RAM (Random-access Memory)
RAM (Random-access Memory) consist of memory modules that are are installed on the motherboard that contain microchips which hold data and programs while the CPU processes both. Data in RAM is only held temporarily and will be lost when the PC is turned off. In the past, RAM chips were soldered directly onto the motherboard. Today, all RAM comes in modules of either SIMMs, DIMMs or RIMMs.
RAM ModulesSome standard module RAM types include:
There are two main categories of RAM. Static RAM (SRAM) and dynamic RAM (DRAM). DRAM needs to be refreshed (refreshed refers to rewriting data to the chip) every few milliseconds. Static RAM will hold data as long as it has power and provides a memory cache.
SRAM does not need data to be constantly rewritten. This saves CPU time that would be required by DRAM which gives SRAM better performance over DRAM. SRAM is more expensive than DRAM. Due to the price of SRAM most PCs have little SRAM and a lot of DRAM.
DRAM is always stored in either DIMM, RIMM or SIMM modules and plug directly into the motherboard.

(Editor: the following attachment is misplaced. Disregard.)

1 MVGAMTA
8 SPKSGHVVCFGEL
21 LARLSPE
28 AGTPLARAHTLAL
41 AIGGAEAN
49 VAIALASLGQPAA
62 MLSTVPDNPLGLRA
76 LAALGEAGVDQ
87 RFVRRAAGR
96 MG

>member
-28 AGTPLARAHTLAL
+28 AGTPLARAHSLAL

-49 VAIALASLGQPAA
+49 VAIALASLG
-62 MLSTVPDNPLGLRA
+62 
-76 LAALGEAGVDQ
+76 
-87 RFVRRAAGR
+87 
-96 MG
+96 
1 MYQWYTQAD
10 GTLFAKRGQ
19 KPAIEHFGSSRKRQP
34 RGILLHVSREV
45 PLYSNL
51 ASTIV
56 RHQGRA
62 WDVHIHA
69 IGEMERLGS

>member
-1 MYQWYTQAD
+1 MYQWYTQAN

SIMMsThe speed of SIMMs is measured in nanoseconds. This speed depends on the access time. Access time is the amount of time it takes to refresh chips and time the CPU takes to receive a value from a request. The smaller the access time, the faster the speed of the RAM will be.
DIMMsDIMMs are rated by speed and also the amount of memory they contain. The connectors on DIMMs have either 168 or 184 pins.
Types of DIMMs
RIMMsDirect Rambus DRAM (sometimes just called Direct RDRAM or RDRAM) is named after Rambus, Inc., the company that developed it. RDRAM uses RIMM technology. RIMMs require continuity, which means all RDRAM sockets must be filled. A C-RIMM is used as a placeholder for empty sockets and ensures continuity through all the sockets. C-RIMMs contain no actual memory chips.
DDR (Double-Data-Rate) SDRAM
DDR SDRAM has double the bandwidth per cycle of regular SDRAM. It accomplishes this by by sending data on both the rising and falling edge of the clock cycle without increasing the speed of the front side bus. DDR-2 replaced DDR SDRAM and DDR-2 will soon be superseded by DDR-3. They all operate on the same principles, but the newer DDR-2/3 run on higher clock frequencies.
Most types of RAM are volatile. What this means is that unlike some other methods of storage such as hard drives, RAM loses its data when the computer is powered down. There are several types of non-volatile RAM currently being developed that will preserve data while powered down.
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